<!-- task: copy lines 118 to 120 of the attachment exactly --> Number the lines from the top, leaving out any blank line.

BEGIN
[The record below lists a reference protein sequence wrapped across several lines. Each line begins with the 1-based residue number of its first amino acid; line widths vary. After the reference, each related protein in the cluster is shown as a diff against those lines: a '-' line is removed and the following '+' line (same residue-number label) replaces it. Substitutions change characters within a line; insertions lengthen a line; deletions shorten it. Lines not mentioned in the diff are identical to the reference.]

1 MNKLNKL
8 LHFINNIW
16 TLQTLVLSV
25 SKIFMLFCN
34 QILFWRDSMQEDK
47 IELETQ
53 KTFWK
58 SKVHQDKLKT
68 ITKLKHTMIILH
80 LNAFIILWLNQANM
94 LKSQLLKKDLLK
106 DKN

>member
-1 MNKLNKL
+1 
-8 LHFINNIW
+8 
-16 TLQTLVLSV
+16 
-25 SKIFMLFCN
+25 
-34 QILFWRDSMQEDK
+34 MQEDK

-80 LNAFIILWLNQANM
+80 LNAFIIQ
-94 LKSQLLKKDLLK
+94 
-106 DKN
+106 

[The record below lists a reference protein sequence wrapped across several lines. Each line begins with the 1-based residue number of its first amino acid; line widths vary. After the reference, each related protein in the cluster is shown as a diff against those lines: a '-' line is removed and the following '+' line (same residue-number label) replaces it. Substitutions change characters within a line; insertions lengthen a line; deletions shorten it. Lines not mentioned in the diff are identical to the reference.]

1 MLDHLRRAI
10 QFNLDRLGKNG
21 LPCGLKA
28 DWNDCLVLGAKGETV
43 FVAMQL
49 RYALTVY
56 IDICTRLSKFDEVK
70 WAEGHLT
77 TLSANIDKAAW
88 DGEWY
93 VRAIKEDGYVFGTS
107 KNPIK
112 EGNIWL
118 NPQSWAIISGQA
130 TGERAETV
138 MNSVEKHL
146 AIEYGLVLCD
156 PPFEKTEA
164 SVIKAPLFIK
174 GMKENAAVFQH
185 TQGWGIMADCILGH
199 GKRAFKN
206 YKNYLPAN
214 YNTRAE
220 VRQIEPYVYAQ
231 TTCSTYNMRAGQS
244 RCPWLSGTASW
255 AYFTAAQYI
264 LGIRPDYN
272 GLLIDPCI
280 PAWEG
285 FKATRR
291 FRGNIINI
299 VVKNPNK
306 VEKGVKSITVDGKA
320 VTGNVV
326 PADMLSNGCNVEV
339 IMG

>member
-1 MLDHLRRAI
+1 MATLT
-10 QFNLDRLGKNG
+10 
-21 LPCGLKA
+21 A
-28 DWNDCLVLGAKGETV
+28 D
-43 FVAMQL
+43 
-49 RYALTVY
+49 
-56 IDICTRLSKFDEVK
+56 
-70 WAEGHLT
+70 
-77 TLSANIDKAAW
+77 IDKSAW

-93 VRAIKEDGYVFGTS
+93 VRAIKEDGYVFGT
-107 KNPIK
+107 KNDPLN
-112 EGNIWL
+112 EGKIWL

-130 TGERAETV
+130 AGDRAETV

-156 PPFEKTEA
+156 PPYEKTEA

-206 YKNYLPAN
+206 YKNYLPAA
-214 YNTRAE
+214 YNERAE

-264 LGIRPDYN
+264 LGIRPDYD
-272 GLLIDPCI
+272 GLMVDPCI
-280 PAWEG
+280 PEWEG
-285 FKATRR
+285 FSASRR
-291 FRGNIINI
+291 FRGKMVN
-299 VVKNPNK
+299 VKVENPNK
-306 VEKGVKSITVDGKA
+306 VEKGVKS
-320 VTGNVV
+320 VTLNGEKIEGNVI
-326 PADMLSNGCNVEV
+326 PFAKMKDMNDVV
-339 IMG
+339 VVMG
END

+320 VTLNGEKIEGNVI
-326 PADMLSNGCNVEV
+326 PFAKMKDMNDVV